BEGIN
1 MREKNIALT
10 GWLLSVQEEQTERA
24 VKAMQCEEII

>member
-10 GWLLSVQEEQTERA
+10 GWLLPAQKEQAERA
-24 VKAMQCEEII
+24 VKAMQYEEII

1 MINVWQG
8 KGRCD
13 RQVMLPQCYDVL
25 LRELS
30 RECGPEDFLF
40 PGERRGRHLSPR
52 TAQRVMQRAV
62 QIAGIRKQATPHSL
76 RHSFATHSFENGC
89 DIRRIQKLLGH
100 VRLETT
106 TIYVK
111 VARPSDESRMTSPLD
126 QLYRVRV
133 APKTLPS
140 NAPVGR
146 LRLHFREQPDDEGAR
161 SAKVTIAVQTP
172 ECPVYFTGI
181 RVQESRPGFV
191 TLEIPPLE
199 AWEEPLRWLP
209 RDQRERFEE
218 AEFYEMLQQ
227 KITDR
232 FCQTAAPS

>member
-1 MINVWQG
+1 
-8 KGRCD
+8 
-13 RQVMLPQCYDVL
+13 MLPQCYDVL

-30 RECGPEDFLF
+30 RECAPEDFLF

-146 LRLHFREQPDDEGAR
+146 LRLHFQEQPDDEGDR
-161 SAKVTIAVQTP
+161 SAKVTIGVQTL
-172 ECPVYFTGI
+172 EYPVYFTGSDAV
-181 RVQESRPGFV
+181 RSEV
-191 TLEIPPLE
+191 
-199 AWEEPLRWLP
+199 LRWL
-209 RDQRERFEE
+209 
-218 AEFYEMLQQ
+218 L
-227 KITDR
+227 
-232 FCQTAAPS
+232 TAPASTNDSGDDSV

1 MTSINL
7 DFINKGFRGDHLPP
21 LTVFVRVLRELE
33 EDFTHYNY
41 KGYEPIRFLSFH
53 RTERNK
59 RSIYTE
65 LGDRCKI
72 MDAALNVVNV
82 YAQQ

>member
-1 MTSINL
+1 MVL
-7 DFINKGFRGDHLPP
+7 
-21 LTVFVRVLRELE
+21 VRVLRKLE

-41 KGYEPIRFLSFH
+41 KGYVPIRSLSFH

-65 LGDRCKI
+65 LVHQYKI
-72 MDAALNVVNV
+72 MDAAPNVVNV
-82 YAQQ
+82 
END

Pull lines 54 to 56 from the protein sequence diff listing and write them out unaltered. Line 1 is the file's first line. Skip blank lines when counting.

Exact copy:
-199 AWEEPLRWLP
+199 LRWL
-209 RDQRERFEE